The Cherokees’ lawyer was William Wirt, a former U.S. Attorney General. Wirt wasn’t ready to give up and searched for a case the Justices would have to give full consideration. He found one among the Georgia laws meant to so squeeze the Cherokees that they would leave the state; the legislation denied non-Indians the right to live on reservations unless they swore to support all the state’s laws. Eleven missionaries who were working among the Cherokee refused to take the oath, and were prosecuted, convicted, and sentenced to prison at hard labor. Nine accepted an offer from the governor of a pardon in return for taking the oath. The other two—Samuel Worcester and Elizer Butler—were encouraged to stand firm as a way to set up a legal challenge to the Georgia laws. The missionary group for which the pair worked assured them that “the most intelligent members of Congress are of the opinion that the Supreme Court will sustain the Indians and that the people of the U.S. will yield and a settlement will be made….This is of immense importance to this country and to the civilized world.”
By going to prison, Worcester and Butler set the stage for Wirt to mount a case the Justices could not sidestep. Georgia insisted that the Supreme Court’s involvement amounted to “an unconstitutional and arbitrary interference” in state authority and refused to appear to defend the laws, but in February 1832 the Justices heard three days of arguments. The case riveted Washington; so many members of Congress came to the courtroom to hear the oral arguments that the House had to postpone its session. Wirt noted that the Cherokee held their lands under treaties with the federal government—in effect a contract—and that prior cases had established that a state cannot ignore or amend a valid contract.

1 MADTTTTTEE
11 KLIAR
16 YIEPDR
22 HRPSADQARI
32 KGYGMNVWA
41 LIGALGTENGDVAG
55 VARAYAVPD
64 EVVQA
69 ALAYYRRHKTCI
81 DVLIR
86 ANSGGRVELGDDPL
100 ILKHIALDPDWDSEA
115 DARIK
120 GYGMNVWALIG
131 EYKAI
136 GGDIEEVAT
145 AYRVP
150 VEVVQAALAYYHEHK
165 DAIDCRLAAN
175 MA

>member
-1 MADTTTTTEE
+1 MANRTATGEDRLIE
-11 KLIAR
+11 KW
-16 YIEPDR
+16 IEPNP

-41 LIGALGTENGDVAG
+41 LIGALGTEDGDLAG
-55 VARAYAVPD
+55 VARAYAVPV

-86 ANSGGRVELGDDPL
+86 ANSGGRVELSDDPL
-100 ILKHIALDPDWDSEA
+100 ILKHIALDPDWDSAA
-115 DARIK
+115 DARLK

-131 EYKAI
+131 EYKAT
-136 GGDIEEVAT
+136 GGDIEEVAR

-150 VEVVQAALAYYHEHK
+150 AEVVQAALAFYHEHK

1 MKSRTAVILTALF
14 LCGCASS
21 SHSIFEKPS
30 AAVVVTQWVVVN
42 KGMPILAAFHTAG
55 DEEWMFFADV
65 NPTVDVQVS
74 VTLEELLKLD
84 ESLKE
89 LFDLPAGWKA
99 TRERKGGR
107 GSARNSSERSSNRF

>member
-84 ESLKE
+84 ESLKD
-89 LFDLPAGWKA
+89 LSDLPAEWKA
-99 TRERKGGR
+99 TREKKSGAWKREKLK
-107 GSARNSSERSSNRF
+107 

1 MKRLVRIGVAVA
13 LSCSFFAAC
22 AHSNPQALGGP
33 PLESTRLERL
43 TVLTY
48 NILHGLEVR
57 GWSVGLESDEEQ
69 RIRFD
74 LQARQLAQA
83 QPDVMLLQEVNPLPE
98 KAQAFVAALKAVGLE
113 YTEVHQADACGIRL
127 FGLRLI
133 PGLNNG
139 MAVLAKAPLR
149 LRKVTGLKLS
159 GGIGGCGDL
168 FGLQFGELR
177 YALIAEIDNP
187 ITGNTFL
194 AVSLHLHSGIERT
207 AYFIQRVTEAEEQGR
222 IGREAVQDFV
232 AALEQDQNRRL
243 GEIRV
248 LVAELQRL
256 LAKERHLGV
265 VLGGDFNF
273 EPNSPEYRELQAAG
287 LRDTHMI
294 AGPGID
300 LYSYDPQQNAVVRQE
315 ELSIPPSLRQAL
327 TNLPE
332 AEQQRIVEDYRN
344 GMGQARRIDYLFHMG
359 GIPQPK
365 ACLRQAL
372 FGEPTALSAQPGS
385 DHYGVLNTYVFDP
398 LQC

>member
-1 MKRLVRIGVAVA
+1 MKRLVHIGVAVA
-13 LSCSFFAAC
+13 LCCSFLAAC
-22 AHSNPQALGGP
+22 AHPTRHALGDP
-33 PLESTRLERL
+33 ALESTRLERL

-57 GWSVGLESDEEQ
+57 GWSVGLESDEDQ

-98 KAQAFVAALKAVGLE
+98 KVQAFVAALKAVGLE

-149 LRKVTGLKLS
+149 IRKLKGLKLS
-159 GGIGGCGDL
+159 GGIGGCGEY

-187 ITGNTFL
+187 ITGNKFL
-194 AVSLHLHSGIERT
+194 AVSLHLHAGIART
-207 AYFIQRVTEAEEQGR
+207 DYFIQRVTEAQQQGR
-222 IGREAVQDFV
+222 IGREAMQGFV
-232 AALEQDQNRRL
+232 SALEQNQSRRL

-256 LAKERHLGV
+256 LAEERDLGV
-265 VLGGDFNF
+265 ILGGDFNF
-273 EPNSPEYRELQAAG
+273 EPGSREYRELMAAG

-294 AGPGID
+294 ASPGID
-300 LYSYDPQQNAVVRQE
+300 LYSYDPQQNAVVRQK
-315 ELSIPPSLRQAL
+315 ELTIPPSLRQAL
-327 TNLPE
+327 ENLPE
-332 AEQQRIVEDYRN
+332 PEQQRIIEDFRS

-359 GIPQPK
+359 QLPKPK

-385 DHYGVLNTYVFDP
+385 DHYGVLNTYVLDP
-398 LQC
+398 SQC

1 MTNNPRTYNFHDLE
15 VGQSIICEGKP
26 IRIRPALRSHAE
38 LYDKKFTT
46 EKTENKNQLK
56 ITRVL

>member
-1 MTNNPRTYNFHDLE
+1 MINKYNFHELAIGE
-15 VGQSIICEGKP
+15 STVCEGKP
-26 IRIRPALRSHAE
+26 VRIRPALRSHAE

Six of the seven Justices accepted Wirt’s argument. Just ten days after the arguments, Chief Justice John Marshall spent 75 minutes reading the opinion aloud in open court.
Marshall made three basic points: the statute under which Georgia imprisoned Worcester and Butler was invalid and “repugnant to the constitution, laws, and treaties of the United States;” the defendants were therefore cleared of all criminal charges and lower court decisions upholding those convictions were overturned; and the Cherokee Nation occupied its own territory “in which the laws of Georgia have no force.”
The Justices well understood that they had taken a legal and moral stance but had no power to enforce what would be in some quarters a very unpopular decision. “Thanks be to God, the Court can wash their hands clean of the inequity of oppressing the Indians and disregarding their rights,” Justice Joseph Story wrote his wife shortly after the decision was announced. “The Court has done its duty. Let the Nation now do theirs.”